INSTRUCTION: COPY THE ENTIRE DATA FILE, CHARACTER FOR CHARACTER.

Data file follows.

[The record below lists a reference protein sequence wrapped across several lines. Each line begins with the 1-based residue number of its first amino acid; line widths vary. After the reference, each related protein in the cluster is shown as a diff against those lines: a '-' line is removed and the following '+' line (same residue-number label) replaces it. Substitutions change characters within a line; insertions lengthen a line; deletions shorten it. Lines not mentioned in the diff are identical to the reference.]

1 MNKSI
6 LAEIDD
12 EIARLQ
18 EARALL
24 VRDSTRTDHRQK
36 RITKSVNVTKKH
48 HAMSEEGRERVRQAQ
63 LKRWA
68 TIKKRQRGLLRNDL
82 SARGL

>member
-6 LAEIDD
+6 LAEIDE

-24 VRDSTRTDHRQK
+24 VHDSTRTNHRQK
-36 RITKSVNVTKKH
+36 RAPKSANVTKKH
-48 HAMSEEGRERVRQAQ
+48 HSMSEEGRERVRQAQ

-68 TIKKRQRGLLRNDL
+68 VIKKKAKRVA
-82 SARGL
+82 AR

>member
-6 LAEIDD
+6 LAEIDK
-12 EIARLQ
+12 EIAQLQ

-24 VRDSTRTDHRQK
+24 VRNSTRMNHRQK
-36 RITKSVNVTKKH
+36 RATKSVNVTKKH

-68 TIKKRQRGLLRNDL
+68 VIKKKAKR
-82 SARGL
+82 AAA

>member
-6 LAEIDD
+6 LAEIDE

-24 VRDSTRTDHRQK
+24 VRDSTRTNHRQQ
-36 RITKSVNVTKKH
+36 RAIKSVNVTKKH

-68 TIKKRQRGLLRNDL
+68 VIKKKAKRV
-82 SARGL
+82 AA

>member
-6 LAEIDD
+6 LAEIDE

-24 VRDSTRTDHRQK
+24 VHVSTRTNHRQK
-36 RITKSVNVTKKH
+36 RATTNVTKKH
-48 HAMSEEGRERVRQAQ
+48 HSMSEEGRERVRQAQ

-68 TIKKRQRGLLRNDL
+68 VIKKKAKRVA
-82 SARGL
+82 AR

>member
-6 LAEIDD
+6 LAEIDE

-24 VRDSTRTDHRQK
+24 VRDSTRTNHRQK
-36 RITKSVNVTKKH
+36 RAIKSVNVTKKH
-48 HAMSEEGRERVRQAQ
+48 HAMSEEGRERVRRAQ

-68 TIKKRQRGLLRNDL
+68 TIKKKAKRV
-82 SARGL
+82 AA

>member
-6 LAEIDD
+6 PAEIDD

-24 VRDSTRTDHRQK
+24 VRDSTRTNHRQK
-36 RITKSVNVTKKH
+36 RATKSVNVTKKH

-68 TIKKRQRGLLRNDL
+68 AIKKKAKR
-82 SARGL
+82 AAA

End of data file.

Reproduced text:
[The record below lists a reference protein sequence wrapped across several lines. Each line begins with the 1-based residue number of its first amino acid; line widths vary. After the reference, each related protein in the cluster is shown as a diff against those lines: a '-' line is removed and the following '+' line (same residue-number label) replaces it. Substitutions change characters within a line; insertions lengthen a line; deletions shorten it. Lines not mentioned in the diff are identical to the reference.]

1 MNKSI
6 LAEIDD
12 EIARLQ
18 EARALL
24 VRDSTRTDHRQK
36 RITKSVNVTKKH
48 HAMSEEGRERVRQAQ
63 LKRWA
68 TIKKRQRGLLRNDL
82 SARGL

>member
-6 LAEIDD
+6 LAEIDE

-24 VRDSTRTDHRQK
+24 VHDSTRTNHRQK
-36 RITKSVNVTKKH
+36 RAPKSANVTKKH
-48 HAMSEEGRERVRQAQ
+48 HSMSEEGRERVRQAQ

-68 TIKKRQRGLLRNDL
+68 VIKKKAKRVA
-82 SARGL
+82 AR

>member
-6 LAEIDD
+6 LAEIDK
-12 EIARLQ
+12 EIAQLQ

-24 VRDSTRTDHRQK
+24 VRNSTRMNHRQK
-36 RITKSVNVTKKH
+36 RATKSVNVTKKH

-68 TIKKRQRGLLRNDL
+68 VIKKKAKR
-82 SARGL
+82 AAA

>member
-6 LAEIDD
+6 LAEIDE

-24 VRDSTRTDHRQK
+24 VRDSTRTNHRQQ
-36 RITKSVNVTKKH
+36 RAIKSVNVTKKH

-68 TIKKRQRGLLRNDL
+68 VIKKKAKRV
-82 SARGL
+82 AA

>member
-6 LAEIDD
+6 LAEIDE

-24 VRDSTRTDHRQK
+24 VHVSTRTNHRQK
-36 RITKSVNVTKKH
+36 RATTNVTKKH
-48 HAMSEEGRERVRQAQ
+48 HSMSEEGRERVRQAQ

-68 TIKKRQRGLLRNDL
+68 VIKKKAKRVA
-82 SARGL
+82 AR

>member
-6 LAEIDD
+6 LAEIDE

-24 VRDSTRTDHRQK
+24 VRDSTRTNHRQK
-36 RITKSVNVTKKH
+36 RAIKSVNVTKKH
-48 HAMSEEGRERVRQAQ
+48 HAMSEEGRERVRRAQ

-68 TIKKRQRGLLRNDL
+68 TIKKKAKRV
-82 SARGL
+82 AA

>member
-6 LAEIDD
+6 PAEIDD

-24 VRDSTRTDHRQK
+24 VRDSTRTNHRQK
-36 RITKSVNVTKKH
+36 RATKSVNVTKKH

-68 TIKKRQRGLLRNDL
+68 AIKKKAKR
-82 SARGL
+82 AAA